- Harbison J, Hossain O, Jenkinson D, Davis J, Louw SJ, Ford GA: Diagnostic accuracy of stroke referrals from primary care, emergency room physicians, and ambulance staff using the face arm speech test. Stroke 2002, 34(1):71–76. 10.1161/01.STR.0000044170.46643.5EView ArticleGoogle Scholar
- Mikulik R, Bunt L, Hrdlicka D, Dusek L, Vaclavik D, Kryza J: Calling 911 in response to stroke: a nationwide study assessing definitive individual behavior. Stroke 2008, 39(6):1844–1849. 10.1161/STROKEAHA.107.499806View ArticlePubMedGoogle Scholar
- Lindley RI: Improving onset to needle time: knowledge is not enough. Stroke 2008, 39(6):1667. 10.1161/STROKEAHA.107.509745View ArticlePubMedGoogle Scholar
- Billings-Gagliardi S, Mazor KM: Development and validation of the stroke action test. Stroke 2005, 36(5):1035–1039. 10.1161/01.STR.0000162716.82295.acView ArticlePubMedGoogle Scholar
- Kleindorfer DO, Lindsell CJ, Broderick JP, Flaherty ML, Woo D, Ewing I, Schmit P, Moomaw C, Alwell K, Pancioli A, Jauch E, Khoury J, Miller R, Schneider A, Kisselaet BM: Community socioeconomic status and prehospital times in acute stroke and transient ischemic attack: do poorer patients have longer delays from 911 call to the emergency department? Stroke 2006, 37(6):1508–1513. 10.1161/01.STR.0000222933.94460.ddView ArticlePubMedGoogle Scholar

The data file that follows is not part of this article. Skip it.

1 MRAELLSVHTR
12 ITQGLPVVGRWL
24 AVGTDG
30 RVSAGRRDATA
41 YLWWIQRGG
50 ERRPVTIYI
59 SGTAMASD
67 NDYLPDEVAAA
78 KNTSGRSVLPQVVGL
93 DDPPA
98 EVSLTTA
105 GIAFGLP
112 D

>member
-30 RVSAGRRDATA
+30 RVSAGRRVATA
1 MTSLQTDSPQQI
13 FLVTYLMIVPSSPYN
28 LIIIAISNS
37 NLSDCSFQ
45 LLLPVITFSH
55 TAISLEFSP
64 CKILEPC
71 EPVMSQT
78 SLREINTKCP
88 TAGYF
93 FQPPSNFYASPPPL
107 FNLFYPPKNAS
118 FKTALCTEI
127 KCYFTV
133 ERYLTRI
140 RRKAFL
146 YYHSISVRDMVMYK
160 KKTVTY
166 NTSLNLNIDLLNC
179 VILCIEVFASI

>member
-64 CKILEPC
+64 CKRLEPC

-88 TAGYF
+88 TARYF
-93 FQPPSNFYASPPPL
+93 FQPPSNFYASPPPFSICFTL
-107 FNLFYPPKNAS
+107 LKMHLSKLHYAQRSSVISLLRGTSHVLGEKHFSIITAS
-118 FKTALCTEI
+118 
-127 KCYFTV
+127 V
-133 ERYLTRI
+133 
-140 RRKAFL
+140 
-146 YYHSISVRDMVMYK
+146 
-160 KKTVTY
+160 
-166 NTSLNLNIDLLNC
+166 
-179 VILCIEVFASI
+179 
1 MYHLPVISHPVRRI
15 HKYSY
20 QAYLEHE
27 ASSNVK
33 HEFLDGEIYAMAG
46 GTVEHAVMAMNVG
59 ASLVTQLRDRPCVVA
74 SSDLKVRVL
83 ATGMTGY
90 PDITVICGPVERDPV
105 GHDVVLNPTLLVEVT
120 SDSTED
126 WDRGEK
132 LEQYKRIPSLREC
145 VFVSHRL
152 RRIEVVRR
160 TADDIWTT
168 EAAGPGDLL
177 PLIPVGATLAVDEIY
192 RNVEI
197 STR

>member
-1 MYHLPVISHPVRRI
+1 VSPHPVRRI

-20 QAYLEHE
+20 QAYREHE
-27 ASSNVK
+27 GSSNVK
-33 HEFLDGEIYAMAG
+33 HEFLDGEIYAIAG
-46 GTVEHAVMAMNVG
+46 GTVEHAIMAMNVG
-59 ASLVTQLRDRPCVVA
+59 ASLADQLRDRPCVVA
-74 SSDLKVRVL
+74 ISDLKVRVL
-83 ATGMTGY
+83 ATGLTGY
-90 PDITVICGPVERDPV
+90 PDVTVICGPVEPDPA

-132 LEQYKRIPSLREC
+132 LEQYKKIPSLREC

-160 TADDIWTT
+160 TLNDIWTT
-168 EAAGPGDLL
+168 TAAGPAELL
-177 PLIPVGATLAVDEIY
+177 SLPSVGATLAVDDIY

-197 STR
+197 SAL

- Chen C-H, Huang P, Yang Y-H, Liu C-K, Lin T-J, Lin R-T: Pre-hospital and in-hospital delays after onset of acute ischemic stroke-a hospital-based study in southern Taiwan. Kaohsiung J Med Sci 2007, 23(11):552–559. 10.1016/S1607-551X(08)70002-0View ArticlePubMedGoogle Scholar
- Foerch C, Misselwitz B, Humpich M, Steinmetz H, Neumann-Haefelin T, Sitzer M: Sex disparity in the access of elderly patients to acute stroke care. Stroke 2007, 38(7):2123–2126. 10.1161/STROKEAHA.106.478495View ArticlePubMedGoogle Scholar